I read Julius Malema’s letter in Beeld (here’s an English version) today and spotted him doing the same thing I’ve been battling to balance recently…
Staying within earshot, but speaking up loud enough to be heard.
For what it’s worth, I’ll put money on Malema not having actually written this letter at all (perhaps he edited it?) – just YouTube any of his speeches before you disagree with me – but I digress.
The thing most people battle with, when we’re really trying to get a message across – wether it’s about convincing your best friend to wear those green jeans because she really has the ass for it, or disagreeing with your folks about gay marriage, or telling people on twitter that black-on-white-racism does exist – is really being heard, but that’s not the key.
I’ve spotted a golden thread, a central principle, let’s call it a “lesson” which has stood out in my own life and in the news stories I’ve read over the last few weeks: To be heard, you need to listen….
1. Reassure first. Especially if they already think they don’t agree with you. Understand them. And don’t think you can fake it – they’ll see right through you and then any chance for building that bridge of understanding will really be game over.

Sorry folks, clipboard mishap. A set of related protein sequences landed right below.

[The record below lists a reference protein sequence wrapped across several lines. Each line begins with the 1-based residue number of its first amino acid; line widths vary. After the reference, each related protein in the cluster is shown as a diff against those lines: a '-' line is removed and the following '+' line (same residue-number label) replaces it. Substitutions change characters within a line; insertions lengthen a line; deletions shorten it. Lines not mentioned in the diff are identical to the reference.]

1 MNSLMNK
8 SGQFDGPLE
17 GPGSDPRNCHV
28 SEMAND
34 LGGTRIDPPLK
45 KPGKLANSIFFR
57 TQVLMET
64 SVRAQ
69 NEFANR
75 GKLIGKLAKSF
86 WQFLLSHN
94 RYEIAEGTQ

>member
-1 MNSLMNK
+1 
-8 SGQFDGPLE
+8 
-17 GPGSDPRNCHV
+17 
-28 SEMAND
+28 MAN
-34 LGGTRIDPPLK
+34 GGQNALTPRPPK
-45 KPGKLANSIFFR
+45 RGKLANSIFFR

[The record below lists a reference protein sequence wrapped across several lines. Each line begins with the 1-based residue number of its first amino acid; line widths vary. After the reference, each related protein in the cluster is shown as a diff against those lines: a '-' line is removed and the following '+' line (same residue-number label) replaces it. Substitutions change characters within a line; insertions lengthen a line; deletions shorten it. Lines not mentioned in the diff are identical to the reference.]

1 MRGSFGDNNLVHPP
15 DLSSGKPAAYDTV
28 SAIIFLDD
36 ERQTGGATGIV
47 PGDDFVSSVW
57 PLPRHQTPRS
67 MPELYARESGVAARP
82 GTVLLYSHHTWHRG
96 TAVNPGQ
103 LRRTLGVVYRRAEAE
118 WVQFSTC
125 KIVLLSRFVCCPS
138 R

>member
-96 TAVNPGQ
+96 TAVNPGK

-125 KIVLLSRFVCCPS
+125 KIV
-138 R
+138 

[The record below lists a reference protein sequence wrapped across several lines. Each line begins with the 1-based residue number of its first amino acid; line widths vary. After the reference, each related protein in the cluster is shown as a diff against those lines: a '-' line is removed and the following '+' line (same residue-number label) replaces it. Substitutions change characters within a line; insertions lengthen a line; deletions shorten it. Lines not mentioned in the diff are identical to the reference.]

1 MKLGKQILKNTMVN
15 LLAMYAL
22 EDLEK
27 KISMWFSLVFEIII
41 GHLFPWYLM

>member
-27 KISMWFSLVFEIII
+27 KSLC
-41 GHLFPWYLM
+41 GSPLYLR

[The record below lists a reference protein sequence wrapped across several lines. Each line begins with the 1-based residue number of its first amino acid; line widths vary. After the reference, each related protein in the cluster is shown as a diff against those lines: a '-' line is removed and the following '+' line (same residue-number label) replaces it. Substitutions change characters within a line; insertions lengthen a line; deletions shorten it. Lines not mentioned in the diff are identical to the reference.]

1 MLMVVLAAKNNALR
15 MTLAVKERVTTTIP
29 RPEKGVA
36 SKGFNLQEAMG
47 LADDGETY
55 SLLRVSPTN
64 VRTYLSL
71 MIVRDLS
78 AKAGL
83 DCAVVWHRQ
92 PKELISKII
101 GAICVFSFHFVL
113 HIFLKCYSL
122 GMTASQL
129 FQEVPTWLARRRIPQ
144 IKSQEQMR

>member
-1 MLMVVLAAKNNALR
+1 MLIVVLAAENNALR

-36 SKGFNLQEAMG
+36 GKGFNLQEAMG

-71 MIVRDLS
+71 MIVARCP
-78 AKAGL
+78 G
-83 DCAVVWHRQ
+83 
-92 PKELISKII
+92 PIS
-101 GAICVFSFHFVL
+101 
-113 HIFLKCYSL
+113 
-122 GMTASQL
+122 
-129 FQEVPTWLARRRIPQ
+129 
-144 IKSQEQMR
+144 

Most people are willing to simply agree to disagree, but only once they feel that you’ve shown a respectful amount of effort to try and understand. Stay within earshot, hear them, twist your ear if need be – but make the effort.
2. Acknowledge. Even simply repeating a message in your own words really gets that across. Stick around for it. Digest it. Invest your time, your consideration. Demonstrate it.
3. Then highlight the crucial difference between their opinion / position / behavior and yours. State it. Don’t apologize for it. Trust that you’ve positioned yourself within earshot – you’re receptive, but not submissive.
Going in like a bull in a china shop, stomping your feet and shooting invisible plumes of steam from your ears might secure the kind of instant release YOU seek, but it’s a sure way of destroying any of the common ground there might be up for grabs.
We need a lot of constructive communication: in this country, in our personal lives and especially on social media.
Too often we enter a conversation guns ablaze, only to miss out on a chance to really connect.
Ironically, this is usually done out of fear of NOT being heard.
Remain within earshot.